God's Ratio. B/D = 1.6667 The Bible makes it clear that God specified the ark's dimensions, which includes the B/D ratio.

Tall. B/D = 1 Roll stability is now less than half what it was. The hull must roll through a large angle before the righting moment begins to take effect. However, the hull should be stronger and the ride smoother. Roll Problems

Squat. B/D = 2.5 Stability has increased, but the ride is stiffer and the hull is under higher hogging and sagging loads with less depth of section.
Strength problems 
Archimedes was born in Syracuse, Sicily and died in 212 BC at the age of 75. Considered one of the greatest mathematicians of all time, he singlehandedly developed all the fundamentals necessary for the study of static roll stability. Apart from his huge contribution to mathematics, he also developed compound pulleys, the Archimedes Screw, magnifying lenses, and designed weapons to repel the Romans  such as huge catapults and focused sunlight used to set ships alight.
Of his many surviving works, On floating bodies lays down the basic principles of hydrostatics. His most famous theorem which gives the weight of a body immersed in a liquid, called Archimedes' principle, is contained in this work. He also studied the stability of various floating bodies of different shapes and different specific gravities.
Archimedes Principle When a body is wholly or partly immersed in a fluid it experiences an upthrust equal to the weight it displaces; the upthrust acts vertically through the center of gravity of the displaced fluid. 
The treatise On plane equilibriums sets out the fundamental principles of mechanics, using the methods of geometry. Archimedes discovered fundamental theorems concerning the center of gravity of plane figures and these are given in this work. In particular he finds, in book 1, the center of gravity of a parallelogram, a triangle, and a trapezium.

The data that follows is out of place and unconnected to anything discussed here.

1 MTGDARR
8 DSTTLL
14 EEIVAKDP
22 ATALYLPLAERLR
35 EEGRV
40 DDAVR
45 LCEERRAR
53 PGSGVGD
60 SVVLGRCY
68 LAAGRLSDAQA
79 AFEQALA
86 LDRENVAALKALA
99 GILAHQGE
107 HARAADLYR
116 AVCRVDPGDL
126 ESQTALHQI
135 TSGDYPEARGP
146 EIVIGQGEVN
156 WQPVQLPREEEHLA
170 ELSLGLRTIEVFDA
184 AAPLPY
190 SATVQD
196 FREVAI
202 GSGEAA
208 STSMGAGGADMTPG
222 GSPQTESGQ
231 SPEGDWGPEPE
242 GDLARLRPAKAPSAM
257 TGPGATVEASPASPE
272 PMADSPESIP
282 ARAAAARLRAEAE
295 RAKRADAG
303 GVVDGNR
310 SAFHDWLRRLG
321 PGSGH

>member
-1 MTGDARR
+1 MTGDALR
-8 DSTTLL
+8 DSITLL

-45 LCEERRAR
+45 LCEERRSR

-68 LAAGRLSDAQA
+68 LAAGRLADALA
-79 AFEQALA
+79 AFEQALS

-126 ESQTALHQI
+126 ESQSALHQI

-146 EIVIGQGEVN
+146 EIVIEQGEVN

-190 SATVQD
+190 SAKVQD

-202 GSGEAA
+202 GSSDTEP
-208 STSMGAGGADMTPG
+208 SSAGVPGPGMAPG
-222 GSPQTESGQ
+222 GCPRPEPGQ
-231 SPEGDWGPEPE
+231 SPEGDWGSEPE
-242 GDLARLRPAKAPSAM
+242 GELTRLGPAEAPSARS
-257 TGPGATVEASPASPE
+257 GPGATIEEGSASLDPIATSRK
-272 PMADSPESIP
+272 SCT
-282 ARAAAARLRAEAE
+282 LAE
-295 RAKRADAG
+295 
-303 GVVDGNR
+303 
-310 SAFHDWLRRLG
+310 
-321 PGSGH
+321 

http://wwwgroups.dcs.stand.ac.uk/~history/Mathematicians/Archimedes.html
So by 212BC, Archimedes had all the mathematical principles of the Roll Stability Calculator. To obtain modern accuracies, all he needed was something to do fast arithmetic (computer). Of course, there is every reason to expect Adam's mental capacity to exceed Archimedes by orders of magnitude  Adam lived 930 years, Archimedes a mere 75. By the time Noah was 500 years old and working on the Ark design, the accumulated knowledge should have easily matched any of Archimedes achievements, as well as the Greek engineering of his day. Interestingly, much of Archimedes work was done by graphical approximation or geometric principles, much like the numerical methods used by computers today.
Buoyancy and Roll Waves, wind loads and uneven loading can cause the ship to tilt to the side (roll). When it does, the new shape of the submerged area (blue) pushes up with a buoyancy force at the area center B (buoyancy centroid). The distance GZ between the buoyancy and gravity forces determines the size of the turning force (righting moment) resisting the roll effect. The distance GM (metacentric height) is used as an indicator of stability for small roll angles. Image: Roll Stability Calculator V3 
Go to Roll Calculator
1. "Principles of naval Architecture"; Vol 1, Ch4, Sect 3.3. SNAME 1988